2 min read

According to some federal contracting documents, the US Drug Enforcement Administration (DEA) and Immigration and Customs Enforcement (ICE) are placing an undisclosed number of covert surveillance cameras, reported Quartz on Saturday.

The Federal Procurement Data System shows that DEA has paid roughly $22,000 to a company named Cowboy Streetlight Concealments LLC for “video recording and reproducing equipment” since June this year. The recent acquisitions from Cowboy Streetlight Cocealmets have been funded by ICE offices in Dallas, Houston, and San Antonio. In addition to streetlights, these surveillance cameras are also placed inside traffic barrels.

Christie Crawford, who owns Cowboy Streetlight Concealments with her husband told Quartz that she can’t reveal the details about the company’s federal contracts:

“We do streetlight concealments and camera enclosures. Basically, there are businesses out there that will build concealments for the government and that’s what we do. They specify what’s best for them, and we make it. And that’s about all I can probably say.”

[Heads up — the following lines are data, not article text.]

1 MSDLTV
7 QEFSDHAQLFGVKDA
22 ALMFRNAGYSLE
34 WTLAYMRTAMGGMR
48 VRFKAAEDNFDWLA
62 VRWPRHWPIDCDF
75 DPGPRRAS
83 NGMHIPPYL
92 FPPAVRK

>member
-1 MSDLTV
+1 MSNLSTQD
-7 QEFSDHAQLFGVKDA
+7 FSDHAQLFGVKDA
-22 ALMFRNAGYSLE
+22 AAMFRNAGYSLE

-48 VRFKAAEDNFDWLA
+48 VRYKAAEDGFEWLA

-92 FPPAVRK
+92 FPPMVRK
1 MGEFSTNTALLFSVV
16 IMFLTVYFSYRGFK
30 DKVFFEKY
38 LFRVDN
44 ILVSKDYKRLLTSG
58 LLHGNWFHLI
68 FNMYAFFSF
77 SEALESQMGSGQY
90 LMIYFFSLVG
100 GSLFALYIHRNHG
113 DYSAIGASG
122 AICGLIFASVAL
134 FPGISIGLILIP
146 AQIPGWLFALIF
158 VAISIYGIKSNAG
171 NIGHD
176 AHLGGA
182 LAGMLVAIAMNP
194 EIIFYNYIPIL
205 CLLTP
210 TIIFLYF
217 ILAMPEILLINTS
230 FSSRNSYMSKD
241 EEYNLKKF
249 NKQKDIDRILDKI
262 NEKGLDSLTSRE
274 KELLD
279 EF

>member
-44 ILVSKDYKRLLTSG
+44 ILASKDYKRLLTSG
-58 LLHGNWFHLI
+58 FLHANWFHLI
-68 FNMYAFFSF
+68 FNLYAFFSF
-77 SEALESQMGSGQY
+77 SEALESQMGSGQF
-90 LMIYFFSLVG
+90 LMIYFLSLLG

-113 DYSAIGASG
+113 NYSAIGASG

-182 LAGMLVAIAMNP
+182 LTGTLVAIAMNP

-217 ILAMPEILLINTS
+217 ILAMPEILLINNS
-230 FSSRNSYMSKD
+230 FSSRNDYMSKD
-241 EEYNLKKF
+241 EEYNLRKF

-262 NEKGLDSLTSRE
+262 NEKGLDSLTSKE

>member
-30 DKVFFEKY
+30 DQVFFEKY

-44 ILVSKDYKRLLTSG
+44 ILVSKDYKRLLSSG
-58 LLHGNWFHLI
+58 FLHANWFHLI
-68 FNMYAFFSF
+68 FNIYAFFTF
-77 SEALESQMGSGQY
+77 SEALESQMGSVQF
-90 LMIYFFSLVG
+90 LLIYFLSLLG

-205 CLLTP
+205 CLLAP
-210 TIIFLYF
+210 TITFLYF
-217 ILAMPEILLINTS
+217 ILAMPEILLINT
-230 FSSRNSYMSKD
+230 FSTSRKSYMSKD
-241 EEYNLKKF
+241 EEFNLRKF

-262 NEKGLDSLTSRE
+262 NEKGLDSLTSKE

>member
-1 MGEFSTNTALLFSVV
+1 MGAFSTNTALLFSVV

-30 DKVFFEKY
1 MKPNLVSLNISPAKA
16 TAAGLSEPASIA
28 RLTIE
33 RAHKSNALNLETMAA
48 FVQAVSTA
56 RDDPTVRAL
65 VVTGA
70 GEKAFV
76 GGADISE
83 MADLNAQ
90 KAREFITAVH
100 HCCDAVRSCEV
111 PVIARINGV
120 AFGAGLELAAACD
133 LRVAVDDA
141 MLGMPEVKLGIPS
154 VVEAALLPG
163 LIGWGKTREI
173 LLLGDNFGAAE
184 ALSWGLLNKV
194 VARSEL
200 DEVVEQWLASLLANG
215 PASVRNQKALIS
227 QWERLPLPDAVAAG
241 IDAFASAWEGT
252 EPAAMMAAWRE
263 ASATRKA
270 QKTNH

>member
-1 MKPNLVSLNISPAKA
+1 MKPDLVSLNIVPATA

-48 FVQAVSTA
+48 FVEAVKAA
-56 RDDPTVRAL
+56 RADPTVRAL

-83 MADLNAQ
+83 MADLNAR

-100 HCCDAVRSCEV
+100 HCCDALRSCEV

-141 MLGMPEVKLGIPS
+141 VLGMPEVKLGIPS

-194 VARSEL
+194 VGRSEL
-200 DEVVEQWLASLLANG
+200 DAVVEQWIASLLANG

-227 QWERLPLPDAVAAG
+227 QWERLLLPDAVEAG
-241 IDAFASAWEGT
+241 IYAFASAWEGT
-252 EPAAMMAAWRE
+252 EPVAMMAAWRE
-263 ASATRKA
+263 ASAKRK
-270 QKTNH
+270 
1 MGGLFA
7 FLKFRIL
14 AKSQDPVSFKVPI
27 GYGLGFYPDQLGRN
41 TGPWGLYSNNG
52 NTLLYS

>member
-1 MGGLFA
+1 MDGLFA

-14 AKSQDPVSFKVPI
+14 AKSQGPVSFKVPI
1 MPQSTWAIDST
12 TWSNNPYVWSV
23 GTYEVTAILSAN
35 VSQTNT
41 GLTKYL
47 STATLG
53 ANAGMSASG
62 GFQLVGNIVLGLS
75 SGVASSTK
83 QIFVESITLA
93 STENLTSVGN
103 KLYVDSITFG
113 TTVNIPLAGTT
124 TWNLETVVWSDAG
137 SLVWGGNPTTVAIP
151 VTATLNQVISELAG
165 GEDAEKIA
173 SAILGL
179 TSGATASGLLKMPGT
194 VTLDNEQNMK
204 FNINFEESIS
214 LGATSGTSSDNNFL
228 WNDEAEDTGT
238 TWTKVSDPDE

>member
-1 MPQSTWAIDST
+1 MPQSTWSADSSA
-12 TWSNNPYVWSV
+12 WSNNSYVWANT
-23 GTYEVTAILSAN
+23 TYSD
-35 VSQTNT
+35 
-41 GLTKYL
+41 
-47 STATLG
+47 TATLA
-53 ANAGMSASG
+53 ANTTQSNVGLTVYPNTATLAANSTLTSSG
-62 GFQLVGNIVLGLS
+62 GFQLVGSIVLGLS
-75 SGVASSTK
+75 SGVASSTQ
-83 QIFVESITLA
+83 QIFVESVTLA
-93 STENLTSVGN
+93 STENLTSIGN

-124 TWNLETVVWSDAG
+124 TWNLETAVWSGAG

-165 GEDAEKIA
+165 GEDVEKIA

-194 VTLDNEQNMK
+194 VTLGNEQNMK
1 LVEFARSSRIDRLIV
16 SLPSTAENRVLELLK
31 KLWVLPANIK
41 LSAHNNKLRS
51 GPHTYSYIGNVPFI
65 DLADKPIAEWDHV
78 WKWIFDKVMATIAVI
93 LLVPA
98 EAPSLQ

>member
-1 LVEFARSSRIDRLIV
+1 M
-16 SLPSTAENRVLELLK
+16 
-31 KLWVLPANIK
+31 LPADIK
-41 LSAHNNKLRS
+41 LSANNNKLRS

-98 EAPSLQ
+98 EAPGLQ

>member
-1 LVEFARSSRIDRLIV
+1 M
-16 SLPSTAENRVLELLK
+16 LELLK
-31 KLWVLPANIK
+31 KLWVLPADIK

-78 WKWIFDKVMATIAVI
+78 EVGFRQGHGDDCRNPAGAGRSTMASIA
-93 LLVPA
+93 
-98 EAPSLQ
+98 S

But she did add that:

“I can tell you this—things are always being watched. It doesn’t matter if you’re driving down the street or visiting a friend, if government or law enforcement has a reason to set up surveillance, there’s great technology out there to do it.”

Last week, a solicitation was issued by DEA for “concealments made to house network PTZ camera, cellular modem, cellular compression device”. The solicitation shows that they intended to give the contract to Obsidian Integration LLC  an Oregon company with a sizable number of federal law enforcement customers.

Chad Marlow, a senior advocacy and policy counsel for the American Civil Liberties Union, told Quartz that efforts to put cameras in street lights have been proposed before by local law enforcement as part of a “smart” LED streetlight system:

“It basically has the ability to turn every streetlight into a surveillance device, which is very Orwellian to say the least. In most jurisdictions, the local police or department of public works are authorized to make these decisions unilaterally and in secret. There’s no public debate or oversight.”

To read the full report, head over to the Quartz website.

Read Next

Australia’s Facial recognition and identity system can have “chilling effect on freedoms of political discussion, the right to protest and the right to dissent”: The Guardian report

Amazon tried to sell its facial recognition technology to ICE in June, emails reveal

Four IBM facial recognition patents in 2018, we found intriguing


Subscribe to the weekly Packt Hub newsletter. We'll send you the results of our AI Now Survey, featuring data and insights from across the tech landscape.